North Carolina Sea Grant
Coastwatch Currents

Coastwatch Currents

April 6, 2017 | E-Ching Lee

Andrew Goff and collaborators in Susanne Brander’s lab studied the effects of fipronil, an insecticide found in popular flea treatments, and its byproducts on juvenile crabs. Photo by Andrew Goff.

By Susanne Brander

During flea season, many of us use treatments to protect our beloved pets and to prevent our homes from becoming infested. Frontline, a common flea treatment that contains the insecticide fipronil, renders everything from fleas to lice helpless by acting on the central nervous system of these unwanted invaders. It paralyzes and kills these insects within a couple of days. Lesser-known uses of fipronil include its addition to baited traps that eliminate cockroaches, and pellet formulations used to keep pesky tunneling mole crickets away from golf course greens.

As with most insecticides, there are always effects on other organisms. Aquatic invertebrates such as crabs and copepods, which are essentially bugs that swim, are highly sensitive to chemicals designed to target their insect cousins. Furthermore, because insecticides like fipronil are present in runoff (e.g., from golf courses) or found in treated wastewater effluent, aquatic invertebrates swim around in a veritable soup of chemicals their entire lives.

When an insecticide like fipronil gets into the environment, it gets tossed around in currents and waves, baked in the sunlight and broken down into different chemical byproducts. A recent study, partially funded by North Carolina Sea Grant, evaluated the eggs of adult female crabs for pesticide content in regional North and South Carolina estuaries.

Two women with a bucket with some crabs

Lauren Ryan, left, and Paige Millsap, right, collect crabs for Brander’s study. Photo courtesy Susanne Brander.

Researchers at the University of North Carolina Wilmington, in collaboration with the U.S. Geological Survey, found a byproduct of fipronil that is produced from exposure to sunlight, fipronil desulfynil, in a few of the crabs. These findings indicate that blue crabs are absorbing fipronil and its byproducts from the water. Fipronil gets bound to fatty tissues and concentrates in the eggs of female crabs that are exposed.

A team of researchers in the Brander lab, led by graduate student Andrew Goff, were interested in seeing the effects on the juveniles hatched from eggs with high fipronil content. Juvenile blue crabs obtained from a hatchery in Maryland were exposed in the lab to levels of fipronil found in the environment and also to its byproduct, fipronil desulfinyl. After just four days, these young juvenile crabs had altered growth rates and changes in the expression of genes that control growth and reproduction. Notably, fipronil desulfinyl caused more significant changes in gene expression than fipronil did.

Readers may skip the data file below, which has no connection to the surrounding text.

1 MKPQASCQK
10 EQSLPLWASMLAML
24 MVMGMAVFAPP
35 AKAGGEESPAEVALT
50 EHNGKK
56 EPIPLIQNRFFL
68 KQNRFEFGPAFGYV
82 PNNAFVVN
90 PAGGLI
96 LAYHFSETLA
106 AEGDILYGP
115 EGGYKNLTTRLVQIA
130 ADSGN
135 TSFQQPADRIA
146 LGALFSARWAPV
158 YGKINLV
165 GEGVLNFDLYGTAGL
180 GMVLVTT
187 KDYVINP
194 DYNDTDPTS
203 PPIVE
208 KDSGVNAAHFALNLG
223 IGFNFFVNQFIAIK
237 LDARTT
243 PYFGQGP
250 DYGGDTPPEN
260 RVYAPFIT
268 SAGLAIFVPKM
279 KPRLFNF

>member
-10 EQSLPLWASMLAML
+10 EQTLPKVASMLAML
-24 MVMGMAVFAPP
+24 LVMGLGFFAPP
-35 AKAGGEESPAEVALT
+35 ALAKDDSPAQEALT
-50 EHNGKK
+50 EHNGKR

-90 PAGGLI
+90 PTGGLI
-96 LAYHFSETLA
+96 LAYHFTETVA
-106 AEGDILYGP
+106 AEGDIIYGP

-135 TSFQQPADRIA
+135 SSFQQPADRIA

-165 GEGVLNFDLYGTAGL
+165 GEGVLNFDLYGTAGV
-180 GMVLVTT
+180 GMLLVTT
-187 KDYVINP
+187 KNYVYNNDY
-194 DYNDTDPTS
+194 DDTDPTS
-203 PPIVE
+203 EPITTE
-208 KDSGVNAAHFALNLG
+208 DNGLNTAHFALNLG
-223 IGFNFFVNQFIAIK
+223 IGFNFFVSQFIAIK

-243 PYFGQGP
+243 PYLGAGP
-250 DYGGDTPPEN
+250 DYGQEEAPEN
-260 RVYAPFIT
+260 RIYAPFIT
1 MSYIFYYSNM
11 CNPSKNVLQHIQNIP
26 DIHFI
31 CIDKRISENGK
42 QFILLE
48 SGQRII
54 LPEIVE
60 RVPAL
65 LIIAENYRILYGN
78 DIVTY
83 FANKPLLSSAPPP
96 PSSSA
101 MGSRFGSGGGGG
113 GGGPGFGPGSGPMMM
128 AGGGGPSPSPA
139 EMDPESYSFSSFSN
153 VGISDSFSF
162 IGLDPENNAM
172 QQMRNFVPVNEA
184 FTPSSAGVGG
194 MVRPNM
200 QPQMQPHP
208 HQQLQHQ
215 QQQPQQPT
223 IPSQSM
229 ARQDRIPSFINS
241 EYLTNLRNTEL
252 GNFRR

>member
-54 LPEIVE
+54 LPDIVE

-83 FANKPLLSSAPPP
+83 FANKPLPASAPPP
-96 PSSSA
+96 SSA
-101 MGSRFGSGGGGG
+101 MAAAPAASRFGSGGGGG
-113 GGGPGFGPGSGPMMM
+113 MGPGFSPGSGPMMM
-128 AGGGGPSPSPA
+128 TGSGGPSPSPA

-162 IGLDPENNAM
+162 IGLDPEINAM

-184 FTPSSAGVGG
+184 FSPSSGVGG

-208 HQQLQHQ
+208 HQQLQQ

Crabs exposed to the insecticide and its byproduct fipronil desulfinyl grew more quickly than those in the control group. While this may sound like a good thing, crabs must molt — lose their exoskeleton — to grow. Exposure to these chemicals in our estuaries may result in crabs molting more often, leaving them vulnerable to predators because they lose their hard protective outer shell. Furthermore, changes in genes that control molting and reproduction in juvenile crabs could contribute to reduced survival rates or lowered reproductive success later in life.

The effects of insecticide exposure are subtle and complex. Resource managers should consider the sensitivity of juvenile organisms to these chemicals and the repercussions of being exposed in early life. Future studies should look at the effects of early life exposure to fipronil and fipronil desulfinyl on mature crabs, and evaluate the mechanism by which fipronil and its byproducts disrupt growth and reproduction. An investigation of the use of fipronil pellets in coastal golf courses and the insecticide’s concentrations in estuarine waters also is warranted.

Given that estuaries serve as nurseries for a diversity of organisms, including many aquatic invertebrates, it is of vital importance that the results of studies like these are taken into consideration when insecticides are used in coastal areas, in our homes and beyond.

Read more about this research in our paper in Aquatic Toxicology, titled “The effects of fipronil and the photodegradation product fipronil desulfinyl on growth and gene expression in juvenile blue crabs, Callinectes sapidus, at different salinities” (DOI information: 10.1016/j.aquatox.2017.02.027).

Susanne Brander is an ecotoxicologist at the University of North Carolina Wilmington. She studies the responses of aquatic organisms to endocrine-disrupting compounds, with a focus on discerning mechanisms of toxicity and linking results of laboratory experiments to ecosystem responses.

 

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